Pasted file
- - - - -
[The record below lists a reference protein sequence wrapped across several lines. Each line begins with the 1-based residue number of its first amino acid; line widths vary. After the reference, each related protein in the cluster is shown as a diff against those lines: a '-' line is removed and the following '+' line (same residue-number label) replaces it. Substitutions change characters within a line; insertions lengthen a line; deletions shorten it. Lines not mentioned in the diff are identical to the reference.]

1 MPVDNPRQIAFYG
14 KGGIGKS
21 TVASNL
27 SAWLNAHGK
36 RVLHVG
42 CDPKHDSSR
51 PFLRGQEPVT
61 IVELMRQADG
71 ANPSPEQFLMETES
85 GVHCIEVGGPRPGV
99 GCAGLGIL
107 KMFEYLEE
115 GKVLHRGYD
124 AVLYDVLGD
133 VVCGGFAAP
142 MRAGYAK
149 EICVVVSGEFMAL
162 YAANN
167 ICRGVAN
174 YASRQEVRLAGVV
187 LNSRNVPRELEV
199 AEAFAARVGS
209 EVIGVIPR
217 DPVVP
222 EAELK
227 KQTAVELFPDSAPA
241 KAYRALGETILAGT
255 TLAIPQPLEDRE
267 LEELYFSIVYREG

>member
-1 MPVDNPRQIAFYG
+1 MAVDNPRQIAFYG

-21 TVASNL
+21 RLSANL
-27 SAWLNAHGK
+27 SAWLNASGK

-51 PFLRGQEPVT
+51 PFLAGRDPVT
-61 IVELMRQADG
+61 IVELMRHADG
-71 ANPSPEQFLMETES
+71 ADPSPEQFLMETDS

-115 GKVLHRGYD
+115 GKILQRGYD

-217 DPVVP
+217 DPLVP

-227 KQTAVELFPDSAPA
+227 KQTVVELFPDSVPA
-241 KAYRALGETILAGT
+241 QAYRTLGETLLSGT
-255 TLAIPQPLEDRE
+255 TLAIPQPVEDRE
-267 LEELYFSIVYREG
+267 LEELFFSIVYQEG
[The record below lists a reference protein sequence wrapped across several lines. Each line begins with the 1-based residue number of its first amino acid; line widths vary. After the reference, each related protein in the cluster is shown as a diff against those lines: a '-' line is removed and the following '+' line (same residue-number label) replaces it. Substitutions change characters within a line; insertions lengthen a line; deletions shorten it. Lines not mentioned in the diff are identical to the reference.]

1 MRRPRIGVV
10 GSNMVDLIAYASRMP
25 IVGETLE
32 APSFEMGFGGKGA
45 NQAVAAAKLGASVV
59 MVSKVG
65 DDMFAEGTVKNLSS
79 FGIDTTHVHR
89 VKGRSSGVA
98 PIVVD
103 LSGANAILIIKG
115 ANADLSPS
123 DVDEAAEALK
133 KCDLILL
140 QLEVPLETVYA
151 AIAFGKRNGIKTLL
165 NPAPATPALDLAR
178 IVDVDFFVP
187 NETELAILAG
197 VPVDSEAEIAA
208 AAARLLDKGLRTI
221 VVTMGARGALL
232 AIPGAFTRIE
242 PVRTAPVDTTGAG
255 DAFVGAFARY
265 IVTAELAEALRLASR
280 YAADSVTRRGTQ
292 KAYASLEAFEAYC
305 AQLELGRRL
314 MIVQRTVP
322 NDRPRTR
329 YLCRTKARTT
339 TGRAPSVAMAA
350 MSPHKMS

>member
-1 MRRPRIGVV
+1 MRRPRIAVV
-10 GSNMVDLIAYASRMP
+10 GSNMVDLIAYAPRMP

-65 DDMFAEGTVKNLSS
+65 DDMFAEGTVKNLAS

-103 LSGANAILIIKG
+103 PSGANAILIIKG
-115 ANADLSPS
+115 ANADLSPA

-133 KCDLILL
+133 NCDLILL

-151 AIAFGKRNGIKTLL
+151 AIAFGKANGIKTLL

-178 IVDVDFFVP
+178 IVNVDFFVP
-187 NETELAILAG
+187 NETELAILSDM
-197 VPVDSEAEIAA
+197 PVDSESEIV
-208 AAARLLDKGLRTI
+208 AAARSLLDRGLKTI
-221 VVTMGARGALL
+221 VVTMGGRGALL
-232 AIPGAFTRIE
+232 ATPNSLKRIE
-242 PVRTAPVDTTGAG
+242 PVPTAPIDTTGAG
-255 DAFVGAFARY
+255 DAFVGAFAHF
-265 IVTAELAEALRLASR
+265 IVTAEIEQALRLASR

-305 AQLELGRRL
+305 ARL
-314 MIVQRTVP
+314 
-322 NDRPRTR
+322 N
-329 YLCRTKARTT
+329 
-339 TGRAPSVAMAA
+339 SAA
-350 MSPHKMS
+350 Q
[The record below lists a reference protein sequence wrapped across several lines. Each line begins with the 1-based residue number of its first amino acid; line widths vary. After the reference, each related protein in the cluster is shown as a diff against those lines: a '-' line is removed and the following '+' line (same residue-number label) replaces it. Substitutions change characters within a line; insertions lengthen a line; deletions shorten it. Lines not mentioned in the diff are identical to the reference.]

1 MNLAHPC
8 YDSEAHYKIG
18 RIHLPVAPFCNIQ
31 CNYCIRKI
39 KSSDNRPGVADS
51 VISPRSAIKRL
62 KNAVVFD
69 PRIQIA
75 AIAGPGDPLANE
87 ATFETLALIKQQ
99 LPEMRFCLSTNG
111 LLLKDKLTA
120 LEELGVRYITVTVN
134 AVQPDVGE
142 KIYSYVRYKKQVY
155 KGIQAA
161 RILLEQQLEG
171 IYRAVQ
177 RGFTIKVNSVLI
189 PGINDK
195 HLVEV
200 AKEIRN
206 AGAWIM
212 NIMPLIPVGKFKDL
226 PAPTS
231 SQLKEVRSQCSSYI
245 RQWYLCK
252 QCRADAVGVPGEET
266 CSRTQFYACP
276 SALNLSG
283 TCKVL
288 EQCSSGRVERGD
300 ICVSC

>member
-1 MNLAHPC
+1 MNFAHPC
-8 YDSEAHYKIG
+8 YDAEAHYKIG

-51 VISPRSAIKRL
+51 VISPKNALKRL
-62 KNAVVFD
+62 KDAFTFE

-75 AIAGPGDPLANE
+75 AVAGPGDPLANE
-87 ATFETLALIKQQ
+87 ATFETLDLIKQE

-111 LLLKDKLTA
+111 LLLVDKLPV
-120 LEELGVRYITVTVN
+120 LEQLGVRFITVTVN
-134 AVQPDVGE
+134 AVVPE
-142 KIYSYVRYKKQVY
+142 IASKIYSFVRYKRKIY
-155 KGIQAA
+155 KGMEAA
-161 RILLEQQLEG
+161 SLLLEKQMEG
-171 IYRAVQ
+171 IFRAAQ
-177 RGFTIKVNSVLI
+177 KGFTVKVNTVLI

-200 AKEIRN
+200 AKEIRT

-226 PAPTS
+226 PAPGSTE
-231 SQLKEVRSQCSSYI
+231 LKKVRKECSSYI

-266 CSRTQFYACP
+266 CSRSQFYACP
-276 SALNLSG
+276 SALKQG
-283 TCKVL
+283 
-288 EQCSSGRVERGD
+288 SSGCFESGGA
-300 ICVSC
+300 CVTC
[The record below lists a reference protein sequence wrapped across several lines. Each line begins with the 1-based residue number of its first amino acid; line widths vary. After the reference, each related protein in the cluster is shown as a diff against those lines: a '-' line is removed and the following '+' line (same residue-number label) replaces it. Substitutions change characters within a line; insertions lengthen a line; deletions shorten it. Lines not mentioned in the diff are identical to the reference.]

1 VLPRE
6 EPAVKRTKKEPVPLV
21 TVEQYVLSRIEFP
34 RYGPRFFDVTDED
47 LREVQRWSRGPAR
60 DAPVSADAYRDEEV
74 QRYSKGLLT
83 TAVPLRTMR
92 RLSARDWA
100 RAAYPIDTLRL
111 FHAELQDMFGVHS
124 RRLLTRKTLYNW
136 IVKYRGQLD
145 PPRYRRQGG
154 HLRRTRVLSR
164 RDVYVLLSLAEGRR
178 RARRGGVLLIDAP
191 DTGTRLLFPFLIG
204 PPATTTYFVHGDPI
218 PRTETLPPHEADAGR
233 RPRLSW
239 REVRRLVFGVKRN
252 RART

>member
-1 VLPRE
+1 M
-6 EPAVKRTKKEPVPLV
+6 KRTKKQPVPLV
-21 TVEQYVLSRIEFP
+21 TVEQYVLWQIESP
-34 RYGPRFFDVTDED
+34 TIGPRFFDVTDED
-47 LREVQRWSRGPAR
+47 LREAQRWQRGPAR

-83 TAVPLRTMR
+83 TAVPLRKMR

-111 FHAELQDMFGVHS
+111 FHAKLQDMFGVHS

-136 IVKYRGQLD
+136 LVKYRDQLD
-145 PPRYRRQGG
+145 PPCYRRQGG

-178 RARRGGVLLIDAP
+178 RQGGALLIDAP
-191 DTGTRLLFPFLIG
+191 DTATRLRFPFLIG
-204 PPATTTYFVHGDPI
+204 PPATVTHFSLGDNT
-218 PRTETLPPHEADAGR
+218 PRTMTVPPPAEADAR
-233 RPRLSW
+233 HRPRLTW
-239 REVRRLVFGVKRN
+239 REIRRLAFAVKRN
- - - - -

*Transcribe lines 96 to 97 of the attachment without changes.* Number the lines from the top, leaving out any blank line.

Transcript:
-65 DDMFAEGTVKNLSS
+65 DDMFAEGTVKNLAS